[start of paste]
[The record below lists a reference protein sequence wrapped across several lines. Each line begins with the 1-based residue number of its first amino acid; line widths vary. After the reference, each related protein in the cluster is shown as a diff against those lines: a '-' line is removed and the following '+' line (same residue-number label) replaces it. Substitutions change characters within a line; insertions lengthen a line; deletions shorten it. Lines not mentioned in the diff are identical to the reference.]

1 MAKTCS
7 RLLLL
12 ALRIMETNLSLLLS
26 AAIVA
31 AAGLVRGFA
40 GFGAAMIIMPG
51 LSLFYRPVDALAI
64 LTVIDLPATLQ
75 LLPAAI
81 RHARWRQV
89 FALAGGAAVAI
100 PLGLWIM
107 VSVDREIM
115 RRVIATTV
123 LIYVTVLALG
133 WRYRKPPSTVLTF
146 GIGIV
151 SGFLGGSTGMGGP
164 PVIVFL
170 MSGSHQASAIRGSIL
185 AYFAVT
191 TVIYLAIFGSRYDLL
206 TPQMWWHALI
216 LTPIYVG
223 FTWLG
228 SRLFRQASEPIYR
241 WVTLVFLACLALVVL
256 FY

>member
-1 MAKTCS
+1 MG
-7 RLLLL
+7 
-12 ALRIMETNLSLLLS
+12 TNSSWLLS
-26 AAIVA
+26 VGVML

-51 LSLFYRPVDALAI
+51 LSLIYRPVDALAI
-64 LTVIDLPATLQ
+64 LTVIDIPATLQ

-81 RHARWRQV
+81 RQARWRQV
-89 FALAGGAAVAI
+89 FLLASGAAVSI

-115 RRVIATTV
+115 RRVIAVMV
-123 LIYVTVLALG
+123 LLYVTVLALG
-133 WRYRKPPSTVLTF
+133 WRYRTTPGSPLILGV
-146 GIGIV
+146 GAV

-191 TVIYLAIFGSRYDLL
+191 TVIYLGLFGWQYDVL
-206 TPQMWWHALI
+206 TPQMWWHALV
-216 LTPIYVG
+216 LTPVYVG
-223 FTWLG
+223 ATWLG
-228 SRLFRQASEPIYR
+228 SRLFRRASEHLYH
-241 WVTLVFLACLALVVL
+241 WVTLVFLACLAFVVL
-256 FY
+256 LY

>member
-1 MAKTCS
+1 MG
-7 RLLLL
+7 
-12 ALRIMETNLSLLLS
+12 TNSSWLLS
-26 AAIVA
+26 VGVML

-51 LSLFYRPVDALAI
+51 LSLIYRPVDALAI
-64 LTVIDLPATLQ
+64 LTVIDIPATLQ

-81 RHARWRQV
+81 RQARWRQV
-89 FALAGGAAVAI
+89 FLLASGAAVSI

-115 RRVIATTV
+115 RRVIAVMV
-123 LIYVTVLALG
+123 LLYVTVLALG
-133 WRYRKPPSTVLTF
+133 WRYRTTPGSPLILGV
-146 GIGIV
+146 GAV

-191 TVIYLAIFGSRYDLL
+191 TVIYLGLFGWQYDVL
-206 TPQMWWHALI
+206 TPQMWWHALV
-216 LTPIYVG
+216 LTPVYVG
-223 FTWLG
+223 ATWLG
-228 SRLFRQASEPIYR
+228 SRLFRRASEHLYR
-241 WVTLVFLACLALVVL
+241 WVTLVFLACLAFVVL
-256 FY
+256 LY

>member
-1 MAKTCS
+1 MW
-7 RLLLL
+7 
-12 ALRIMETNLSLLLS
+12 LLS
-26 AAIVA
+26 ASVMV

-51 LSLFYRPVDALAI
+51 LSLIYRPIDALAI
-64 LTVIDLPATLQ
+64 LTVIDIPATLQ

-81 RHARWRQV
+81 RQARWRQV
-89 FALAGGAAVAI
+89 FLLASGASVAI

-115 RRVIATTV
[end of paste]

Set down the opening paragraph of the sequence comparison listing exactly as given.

[The record below lists a reference protein sequence wrapped across several lines. Each line begins with the 1-based residue number of its first amino acid; line widths vary. After the reference, each related protein in the cluster is shown as a diff against those lines: a '-' line is removed and the following '+' line (same residue-number label) replaces it. Substitutions change characters within a line; insertions lengthen a line; deletions shorten it. Lines not mentioned in the diff are identical to the reference.]